Part I Part II
The First Crusade was the most successful from a military point-of-view and very violent against Moslems. The Fourth Crusade, proclaimed by Pope Innocent III (1198-1216, picture below), wreaked violence on other Christians.
The crusade was to be directed at Egypt, because the Crusaders believed that conquering it would be the key to regaining Jerusalem. The expedition took an expected turn, however, and the Pope could not stop it.
The Crusaders gathered at Venice, Italy, but they could not raise enough money to sail to the Holy Land. They made an arrangement with the Venetians. For Venice, the Crusaders would conquer the Christian city of Zara; then the Venetians would take them on to Jerusalem. Pope Innocent III ordered the army not to proceed and even excommunicated them, but he could not stop them.
After conquering Zara, the Crusaders diverted to Constantinople rather than sail on to the Holy Land. They and the Venetians attacked Constantinople, the richest Christian city in the world. They plundered the city and took its wealth, including the treasures of the great church Hagia Sophia. They battled against other Christian men and they raped Christian women.
The conquering of the great Christian city in 1204 ended the Fourth Crusade and had significant religious and political consequences. A number of Latin states were established in Greece and the Aegean; the communion between Roman Catholic and Orthodox Churches ended. The Byzantine government moved to Nicea. Likewise most of the Greek bishops abandoned their sees and took refuge at Nicea, leaving their churches to the Latin bishops; Greek convents were replaced by Cistercian monasteries.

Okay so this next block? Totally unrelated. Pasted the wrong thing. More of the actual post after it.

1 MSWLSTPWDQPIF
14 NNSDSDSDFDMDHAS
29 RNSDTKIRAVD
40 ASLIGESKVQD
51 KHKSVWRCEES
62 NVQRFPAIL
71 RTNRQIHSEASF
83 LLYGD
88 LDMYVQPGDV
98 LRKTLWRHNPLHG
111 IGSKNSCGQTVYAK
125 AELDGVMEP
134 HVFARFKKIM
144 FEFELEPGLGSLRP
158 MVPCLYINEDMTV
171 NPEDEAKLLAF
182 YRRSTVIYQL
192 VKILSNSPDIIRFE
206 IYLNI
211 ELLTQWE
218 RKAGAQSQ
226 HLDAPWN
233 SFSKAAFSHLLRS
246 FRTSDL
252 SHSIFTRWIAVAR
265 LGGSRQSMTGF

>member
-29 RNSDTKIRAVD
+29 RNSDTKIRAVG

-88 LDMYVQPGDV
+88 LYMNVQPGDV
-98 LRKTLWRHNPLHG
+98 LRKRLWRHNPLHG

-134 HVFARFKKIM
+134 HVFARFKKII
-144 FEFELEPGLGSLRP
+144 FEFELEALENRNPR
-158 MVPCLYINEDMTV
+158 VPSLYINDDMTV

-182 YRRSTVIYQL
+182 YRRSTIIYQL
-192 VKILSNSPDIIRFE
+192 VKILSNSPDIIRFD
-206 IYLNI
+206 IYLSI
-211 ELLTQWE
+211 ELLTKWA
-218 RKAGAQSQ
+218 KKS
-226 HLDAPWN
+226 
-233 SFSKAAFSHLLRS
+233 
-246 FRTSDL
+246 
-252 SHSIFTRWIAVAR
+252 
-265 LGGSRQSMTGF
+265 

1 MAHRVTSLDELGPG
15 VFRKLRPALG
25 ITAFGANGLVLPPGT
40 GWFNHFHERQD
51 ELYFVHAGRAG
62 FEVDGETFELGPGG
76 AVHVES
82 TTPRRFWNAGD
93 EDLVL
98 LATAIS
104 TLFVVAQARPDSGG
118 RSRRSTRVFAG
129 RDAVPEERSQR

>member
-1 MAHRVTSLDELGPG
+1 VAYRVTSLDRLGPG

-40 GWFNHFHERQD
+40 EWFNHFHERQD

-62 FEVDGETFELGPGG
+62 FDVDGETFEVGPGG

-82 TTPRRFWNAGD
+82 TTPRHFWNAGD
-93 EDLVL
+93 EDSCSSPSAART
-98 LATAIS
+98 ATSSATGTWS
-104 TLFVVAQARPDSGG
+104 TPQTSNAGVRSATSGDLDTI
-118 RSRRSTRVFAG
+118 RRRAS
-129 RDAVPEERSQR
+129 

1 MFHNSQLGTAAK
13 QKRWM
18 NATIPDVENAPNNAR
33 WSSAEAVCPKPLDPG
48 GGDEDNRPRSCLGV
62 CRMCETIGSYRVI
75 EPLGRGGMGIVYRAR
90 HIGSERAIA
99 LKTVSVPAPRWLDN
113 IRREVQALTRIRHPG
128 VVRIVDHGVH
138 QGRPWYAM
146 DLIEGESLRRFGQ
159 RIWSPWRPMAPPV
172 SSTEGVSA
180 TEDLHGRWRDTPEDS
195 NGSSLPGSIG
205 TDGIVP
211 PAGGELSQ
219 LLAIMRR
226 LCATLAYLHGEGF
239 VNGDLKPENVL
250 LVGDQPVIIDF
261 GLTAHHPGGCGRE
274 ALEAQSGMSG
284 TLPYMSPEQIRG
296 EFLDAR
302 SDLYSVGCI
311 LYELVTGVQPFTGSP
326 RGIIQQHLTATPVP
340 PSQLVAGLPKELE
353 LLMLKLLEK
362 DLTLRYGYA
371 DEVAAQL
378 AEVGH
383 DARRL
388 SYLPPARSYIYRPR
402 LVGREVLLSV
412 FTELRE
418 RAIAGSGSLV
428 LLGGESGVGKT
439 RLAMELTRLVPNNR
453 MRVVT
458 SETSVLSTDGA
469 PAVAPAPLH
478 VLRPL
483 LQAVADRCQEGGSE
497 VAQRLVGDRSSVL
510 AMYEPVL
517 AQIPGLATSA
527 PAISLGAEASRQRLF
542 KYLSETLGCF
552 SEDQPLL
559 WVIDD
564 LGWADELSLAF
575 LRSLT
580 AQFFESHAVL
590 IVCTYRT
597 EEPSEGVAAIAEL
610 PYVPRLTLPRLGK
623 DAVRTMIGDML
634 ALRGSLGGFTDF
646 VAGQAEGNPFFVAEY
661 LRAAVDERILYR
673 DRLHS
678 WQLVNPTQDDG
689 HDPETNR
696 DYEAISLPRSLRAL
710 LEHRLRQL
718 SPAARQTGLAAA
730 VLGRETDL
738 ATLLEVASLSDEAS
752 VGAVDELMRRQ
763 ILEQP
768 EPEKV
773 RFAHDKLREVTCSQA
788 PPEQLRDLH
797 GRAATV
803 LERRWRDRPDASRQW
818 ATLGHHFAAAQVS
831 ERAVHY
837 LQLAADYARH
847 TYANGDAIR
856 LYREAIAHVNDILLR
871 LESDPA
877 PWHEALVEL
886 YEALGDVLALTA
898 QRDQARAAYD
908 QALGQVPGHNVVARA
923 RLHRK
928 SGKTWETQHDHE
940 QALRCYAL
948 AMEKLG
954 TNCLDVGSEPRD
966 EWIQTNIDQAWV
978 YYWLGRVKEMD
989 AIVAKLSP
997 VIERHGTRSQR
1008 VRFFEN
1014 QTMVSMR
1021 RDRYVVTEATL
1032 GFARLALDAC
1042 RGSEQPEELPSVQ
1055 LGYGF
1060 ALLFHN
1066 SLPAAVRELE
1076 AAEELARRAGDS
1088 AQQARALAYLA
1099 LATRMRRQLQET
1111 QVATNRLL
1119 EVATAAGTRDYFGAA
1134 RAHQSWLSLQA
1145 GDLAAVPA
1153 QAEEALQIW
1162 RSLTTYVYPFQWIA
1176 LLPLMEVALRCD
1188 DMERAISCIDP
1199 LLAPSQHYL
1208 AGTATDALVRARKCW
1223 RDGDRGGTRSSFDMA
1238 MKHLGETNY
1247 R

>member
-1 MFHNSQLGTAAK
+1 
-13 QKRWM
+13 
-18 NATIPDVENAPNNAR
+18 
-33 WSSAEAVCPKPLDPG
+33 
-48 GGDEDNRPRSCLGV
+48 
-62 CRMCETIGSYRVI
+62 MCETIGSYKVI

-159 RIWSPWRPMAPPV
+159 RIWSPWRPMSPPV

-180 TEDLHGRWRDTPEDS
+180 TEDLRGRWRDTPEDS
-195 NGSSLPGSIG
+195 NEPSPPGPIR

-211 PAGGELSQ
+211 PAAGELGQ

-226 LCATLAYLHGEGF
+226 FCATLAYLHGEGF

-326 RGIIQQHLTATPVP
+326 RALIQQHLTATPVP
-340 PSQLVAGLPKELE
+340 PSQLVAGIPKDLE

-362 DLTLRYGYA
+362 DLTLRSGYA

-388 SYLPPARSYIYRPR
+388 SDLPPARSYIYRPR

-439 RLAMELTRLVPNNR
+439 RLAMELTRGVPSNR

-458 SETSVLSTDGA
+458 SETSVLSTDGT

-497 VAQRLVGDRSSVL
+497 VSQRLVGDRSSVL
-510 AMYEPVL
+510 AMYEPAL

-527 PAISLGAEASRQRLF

Although other Christians had been transgressed, the Crusaders, who returned with many Eastern treasures, generally were not condemned by European society. Pope Innocent III even removed the ban that had excommunicated them. The acquisition of the Greek Empire was, after all, a great prize.
The Byzantine historian Nicetas Choniates (ca. 1155-1215/16) here gives an account of the sack of the city.
"Taking of Constantinople, 1204"
by Domenico Tintoretto (1518-1594)
. . . How shall I begin to tell of the deeds wrought by these nefarious men! Alas, the images, which ought to have been adored, were trodden under foot! Alas, the relics of the holy martyrs were thrown into unclean places! Then was seen what one shudders to hear, namely, the divine body and blood of Christ was spilled upon the ground or thrown about. They snatched the precious reliquaries, thrust into their bosoms the ornaments which these contained, and used the broken remnants for pans and drinking cups, --precursors of Anti-Christ, authors and heralds of his nefarious deeds which we momentarily expect. Manifestly, indeed, by that race then, just as formerly, Christ was robbed and insulted and His garments were divided by lot; only one thing was lacking, that His side, pierced by a spear, should pour rivers of divine blood on the ground.
Nor can the violation of the Great Church [note: Hagia Sophia in Constantinople] be listened to with equanimity. For the sacred altar, formed of all kinds of precious materials and admired by the whole world, was broken into bits and distributed among the soldiers, as was all the other sacred wealth of so great and infinite splendor.
When the sacred vases and utensils of unsurpassable art and grace and rare material, and the fine silver, wrought with gold, which encircled the screen of the tribunal and the ambo, of admirable workmanship, and the door and many other ornaments, were to be borne away as booty, mules and saddled horses were led to the very sanctuary of the temple. Some of these which were unable to keep their footing on the splendid and slippery pavement, were stabbed when they fell, so that the sacred pavement was polluted with blood and filth.